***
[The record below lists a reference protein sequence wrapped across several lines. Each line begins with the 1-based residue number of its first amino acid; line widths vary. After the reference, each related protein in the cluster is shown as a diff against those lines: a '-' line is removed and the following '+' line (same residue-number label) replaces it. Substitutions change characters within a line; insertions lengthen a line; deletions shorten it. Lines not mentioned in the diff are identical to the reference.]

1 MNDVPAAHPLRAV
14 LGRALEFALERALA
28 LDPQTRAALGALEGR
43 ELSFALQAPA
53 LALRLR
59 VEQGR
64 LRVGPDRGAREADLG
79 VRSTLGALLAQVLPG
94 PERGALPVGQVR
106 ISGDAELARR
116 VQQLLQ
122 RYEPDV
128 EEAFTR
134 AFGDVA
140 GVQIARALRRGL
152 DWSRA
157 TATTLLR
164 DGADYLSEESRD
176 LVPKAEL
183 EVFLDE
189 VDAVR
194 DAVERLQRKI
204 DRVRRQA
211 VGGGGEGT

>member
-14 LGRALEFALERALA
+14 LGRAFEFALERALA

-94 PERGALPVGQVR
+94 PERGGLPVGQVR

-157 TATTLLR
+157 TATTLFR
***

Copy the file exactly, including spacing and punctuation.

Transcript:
[The record below lists a reference protein sequence wrapped across several lines. Each line begins with the 1-based residue number of its first amino acid; line widths vary. After the reference, each related protein in the cluster is shown as a diff against those lines: a '-' line is removed and the following '+' line (same residue-number label) replaces it. Substitutions change characters within a line; insertions lengthen a line; deletions shorten it. Lines not mentioned in the diff are identical to the reference.]

1 MNDVPAAHPLRAV
14 LGRALEFALERALA
28 LDPQTRAALGALEGR
43 ELSFALQAPA
53 LALRLR
59 VEQGR
64 LRVGPDRGAREADLG
79 VRSTLGALLAQVLPG
94 PERGALPVGQVR
106 ISGDAELARR
116 VQQLLQ
122 RYEPDV
128 EEAFTR
134 AFGDVA
140 GVQIARALRRGL
152 DWSRA
157 TATTLLR
164 DGADYLSEESRD
176 LVPKAEL
183 EVFLDE
189 VDAVR
194 DAVERLQRKI
204 DRVRRQA
211 VGGGGEGT

>member
-14 LGRALEFALERALA
+14 LGRAFEFALERALA

-94 PERGALPVGQVR
+94 PERGGLPVGQVR

-157 TATTLLR
+157 TATTLFR